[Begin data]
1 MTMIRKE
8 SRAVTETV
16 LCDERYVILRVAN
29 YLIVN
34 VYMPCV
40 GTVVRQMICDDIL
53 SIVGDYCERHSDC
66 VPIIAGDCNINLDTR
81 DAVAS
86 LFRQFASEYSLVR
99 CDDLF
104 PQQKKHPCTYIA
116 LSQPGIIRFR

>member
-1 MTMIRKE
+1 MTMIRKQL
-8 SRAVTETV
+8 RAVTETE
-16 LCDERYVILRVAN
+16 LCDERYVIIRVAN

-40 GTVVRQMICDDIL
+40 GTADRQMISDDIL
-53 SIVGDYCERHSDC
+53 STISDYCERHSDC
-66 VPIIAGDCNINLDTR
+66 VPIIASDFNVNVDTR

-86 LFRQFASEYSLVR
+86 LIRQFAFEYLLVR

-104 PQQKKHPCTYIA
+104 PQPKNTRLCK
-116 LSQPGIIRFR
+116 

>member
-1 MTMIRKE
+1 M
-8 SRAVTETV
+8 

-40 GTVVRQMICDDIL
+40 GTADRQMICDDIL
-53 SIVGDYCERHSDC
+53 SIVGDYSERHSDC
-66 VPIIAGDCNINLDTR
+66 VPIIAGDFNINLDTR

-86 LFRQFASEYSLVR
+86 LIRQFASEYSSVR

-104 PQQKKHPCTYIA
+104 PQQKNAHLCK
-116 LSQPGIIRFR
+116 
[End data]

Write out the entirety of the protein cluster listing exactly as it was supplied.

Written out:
1 MTMIRKE
8 SRAVTETV
16 LCDERYVILRVAN
29 YLIVN
34 VYMPCV
40 GTVVRQMICDDIL
53 SIVGDYCERHSDC
66 VPIIAGDCNINLDTR
81 DAVAS
86 LFRQFASEYSLVR
99 CDDLF
104 PQQKKHPCTYIA
116 LSQPGIIRFR

>member
-1 MTMIRKE
+1 MTMIRKQL
-8 SRAVTETV
+8 RAVTETE
-16 LCDERYVILRVAN
+16 LCDERYVIIRVAN

-40 GTVVRQMICDDIL
+40 GTADRQMISDDIL
-53 SIVGDYCERHSDC
+53 STISDYCERHSDC
-66 VPIIAGDCNINLDTR
+66 VPIIASDFNVNVDTR

-86 LFRQFASEYSLVR
+86 LIRQFAFEYLLVR

-104 PQQKKHPCTYIA
+104 PQPKNTRLCK
-116 LSQPGIIRFR
+116 

>member
-1 MTMIRKE
+1 M
-8 SRAVTETV
+8 

-40 GTVVRQMICDDIL
+40 GTADRQMICDDIL
-53 SIVGDYCERHSDC
+53 SIVGDYSERHSDC
-66 VPIIAGDCNINLDTR
+66 VPIIAGDFNINLDTR

-86 LFRQFASEYSLVR
+86 LIRQFASEYSSVR

-104 PQQKKHPCTYIA
+104 PQQKNAHLCK
-116 LSQPGIIRFR
+116 